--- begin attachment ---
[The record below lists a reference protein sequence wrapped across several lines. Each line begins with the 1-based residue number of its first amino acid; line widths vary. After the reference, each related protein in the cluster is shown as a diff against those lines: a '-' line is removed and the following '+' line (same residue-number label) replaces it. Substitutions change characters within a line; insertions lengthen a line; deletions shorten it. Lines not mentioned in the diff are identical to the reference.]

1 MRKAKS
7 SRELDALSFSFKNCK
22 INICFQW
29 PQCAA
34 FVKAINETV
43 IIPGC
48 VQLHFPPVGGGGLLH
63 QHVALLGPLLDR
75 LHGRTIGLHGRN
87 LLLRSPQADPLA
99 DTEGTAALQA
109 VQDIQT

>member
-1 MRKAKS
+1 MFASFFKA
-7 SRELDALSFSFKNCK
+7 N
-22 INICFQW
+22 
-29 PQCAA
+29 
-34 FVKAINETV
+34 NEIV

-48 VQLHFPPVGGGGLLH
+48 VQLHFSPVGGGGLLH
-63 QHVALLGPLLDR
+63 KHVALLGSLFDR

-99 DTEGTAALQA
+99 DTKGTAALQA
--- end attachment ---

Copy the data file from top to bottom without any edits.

[The record below lists a reference protein sequence wrapped across several lines. Each line begins with the 1-based residue number of its first amino acid; line widths vary. After the reference, each related protein in the cluster is shown as a diff against those lines: a '-' line is removed and the following '+' line (same residue-number label) replaces it. Substitutions change characters within a line; insertions lengthen a line; deletions shorten it. Lines not mentioned in the diff are identical to the reference.]

1 MRKAKS
7 SRELDALSFSFKNCK
22 INICFQW
29 PQCAA
34 FVKAINETV
43 IIPGC
48 VQLHFPPVGGGGLLH
63 QHVALLGPLLDR
75 LHGRTIGLHGRN
87 LLLRSPQADPLA
99 DTEGTAALQA
109 VQDIQT

>member
-1 MRKAKS
+1 MFASFFKA
-7 SRELDALSFSFKNCK
+7 N
-22 INICFQW
+22 
-29 PQCAA
+29 
-34 FVKAINETV
+34 NEIV

-48 VQLHFPPVGGGGLLH
+48 VQLHFSPVGGGGLLH
-63 QHVALLGPLLDR
+63 KHVALLGSLFDR

-99 DTEGTAALQA
+99 DTKGTAALQA